Books make great gifts no matter what, but for foodies or those aspiring to spend more time in the kitchen in the coming year, a Southern cookbook could be the way to go. And gift givers are in luck, because 2016 was a year filled with delicious new cookbooks, covering everything from breakfast all the way through dessert.
The Carolina Table: North Carolina Writers on Food
by Randall Kenan
A collection of dinner table memories, The Carolina Table features stories from some of North Carolina’s most eminent writers, cataloguing memories from recipes that capture the culture of their beloved state. The stories cover everything from meals and manners, cooking and ingredients, and recipes and recollections. This collection carefully serves up a batch of Southern voices that fill your pages with humor and familiar discourse. Although this is not a typical cookbook, the stories inspire readers to bring people together in the best way possible: by cooking and sitting down for a meal. Some of these humorous and heartwarming stories include a Yankee outlining the challenges she faced when finally learning to cook butter beans, a vegetarian sitting down to a pork dinner, a journalist recalling mid-summer mater days in the newsroom, and others that show that food is more than eating; it is culture, history, priorities, health, wealth, poverty and souls.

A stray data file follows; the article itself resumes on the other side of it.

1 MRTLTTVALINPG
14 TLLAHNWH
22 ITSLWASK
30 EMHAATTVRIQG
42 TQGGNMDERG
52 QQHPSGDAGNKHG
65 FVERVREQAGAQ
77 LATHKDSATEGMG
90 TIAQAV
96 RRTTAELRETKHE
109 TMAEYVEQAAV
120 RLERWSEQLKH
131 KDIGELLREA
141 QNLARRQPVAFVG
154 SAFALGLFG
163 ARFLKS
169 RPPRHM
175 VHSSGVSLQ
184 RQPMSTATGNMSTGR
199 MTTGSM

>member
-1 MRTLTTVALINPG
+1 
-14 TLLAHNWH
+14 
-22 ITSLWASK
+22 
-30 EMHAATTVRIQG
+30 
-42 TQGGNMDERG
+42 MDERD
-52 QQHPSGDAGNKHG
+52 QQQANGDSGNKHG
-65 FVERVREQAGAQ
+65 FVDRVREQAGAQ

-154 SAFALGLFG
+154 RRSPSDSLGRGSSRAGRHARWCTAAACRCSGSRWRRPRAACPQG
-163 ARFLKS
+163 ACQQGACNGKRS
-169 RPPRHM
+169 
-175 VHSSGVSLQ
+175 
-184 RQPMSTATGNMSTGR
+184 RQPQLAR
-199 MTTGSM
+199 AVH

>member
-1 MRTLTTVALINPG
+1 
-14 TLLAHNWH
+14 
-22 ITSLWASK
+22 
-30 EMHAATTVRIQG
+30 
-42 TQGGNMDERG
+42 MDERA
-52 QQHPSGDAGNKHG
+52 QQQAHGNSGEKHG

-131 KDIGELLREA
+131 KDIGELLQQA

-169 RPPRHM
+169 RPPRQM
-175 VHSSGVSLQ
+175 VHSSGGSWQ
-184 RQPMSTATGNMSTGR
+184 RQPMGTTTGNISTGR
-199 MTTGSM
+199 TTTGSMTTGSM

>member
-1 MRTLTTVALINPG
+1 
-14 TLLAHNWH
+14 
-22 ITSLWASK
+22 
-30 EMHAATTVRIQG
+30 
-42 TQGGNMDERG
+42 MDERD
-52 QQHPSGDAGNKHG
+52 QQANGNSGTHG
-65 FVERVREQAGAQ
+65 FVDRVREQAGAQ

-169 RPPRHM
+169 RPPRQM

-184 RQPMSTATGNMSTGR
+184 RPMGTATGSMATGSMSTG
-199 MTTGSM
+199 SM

On The Coast: Tales and recipes inspired by the Mississippi Gulf Coast
by Troy Gilbert, Matthew Mayfield, and Billy Solitario
A writer, an artist and a chef all collaborated to create this collection of recipes and essays from residents of the Mississippi Gulf Coast. Their combination of art, photography and stories provide a sensory overload of dishes and tales from those who know their coastal home best. On The Coast is an intimate and inspiring portrait of a culture that lives, breathes and eats the Mississippi coast. The collection of over 130 recipes from Mississippi chefs, home cooks and charter boat captains hold stories of the coast’s legacy and history reaching back to 1699.
The Big Bad Breakfast Cookbook
by John Currence
If you want to know how to whip up a good breakfast, look no further than Chef John Currence’s Big Bad Breakfast. This New Orleans native lays out 75 recipes from his restaurant in Oxford, Mississippi. People from all over come to this restaurant to celebrate the most important meal of the day: breakfast. Currence, and most Southerners for that matter, know how to do breakfast right. Some of his most famous dishes that he shares in this cookbook include Banana-Pecan Coffee Cake, Spicy Boudin with Poached Eggs, Oyster Pot Pie and more that all contain the comforting, soulful Souther flavor.
The S.N.O.B. Experience
by Frank Lee
Chef Frank Lee allows you to bring one of Charleston’s acclaimed restaurants directly onto your table with The S.N.O.B. Experience. He placed his 23 years of experience with this one restaurant, Slightly North of Broad, into this book. “As much as a storybook as it is a cookbook, my hope is that guests will gain a glimpse into the heart and soul of S.N.O.B. and be inspired to recreate the restaurant’s experience in their own kitchens surrounded by friends and family,” says Lee. This cookbook features Lee’s classic side dishes, sauces and long-running plates, including Beef Carpaccio, Roast Leg of Lamb with Dad’s Mint Vinegar and seasonal favorites like softshell crab.